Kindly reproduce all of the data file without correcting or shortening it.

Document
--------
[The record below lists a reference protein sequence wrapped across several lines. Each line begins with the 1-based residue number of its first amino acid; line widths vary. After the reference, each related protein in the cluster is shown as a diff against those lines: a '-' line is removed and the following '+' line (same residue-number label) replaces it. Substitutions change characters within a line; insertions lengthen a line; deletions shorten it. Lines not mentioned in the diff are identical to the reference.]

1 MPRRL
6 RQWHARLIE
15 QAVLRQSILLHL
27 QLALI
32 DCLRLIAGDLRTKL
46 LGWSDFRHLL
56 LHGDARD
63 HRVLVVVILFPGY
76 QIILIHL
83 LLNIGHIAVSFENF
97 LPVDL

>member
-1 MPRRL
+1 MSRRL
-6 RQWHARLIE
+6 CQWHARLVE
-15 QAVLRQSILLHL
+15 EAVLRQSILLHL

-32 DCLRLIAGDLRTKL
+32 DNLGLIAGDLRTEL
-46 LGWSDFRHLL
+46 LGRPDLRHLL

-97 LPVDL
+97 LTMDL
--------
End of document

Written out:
[The record below lists a reference protein sequence wrapped across several lines. Each line begins with the 1-based residue number of its first amino acid; line widths vary. After the reference, each related protein in the cluster is shown as a diff against those lines: a '-' line is removed and the following '+' line (same residue-number label) replaces it. Substitutions change characters within a line; insertions lengthen a line; deletions shorten it. Lines not mentioned in the diff are identical to the reference.]

1 MPRRL
6 RQWHARLIE
15 QAVLRQSILLHL
27 QLALI
32 DCLRLIAGDLRTKL
46 LGWSDFRHLL
56 LHGDARD
63 HRVLVVVILFPGY
76 QIILIHL
83 LLNIGHIAVSFENF
97 LPVDL

>member
-1 MPRRL
+1 MSRRL
-6 RQWHARLIE
+6 CQWHARLVE
-15 QAVLRQSILLHL
+15 EAVLRQSILLHL

-32 DCLRLIAGDLRTKL
+32 DNLGLIAGDLRTEL
-46 LGWSDFRHLL
+46 LGRPDLRHLL

-97 LPVDL
+97 LTMDL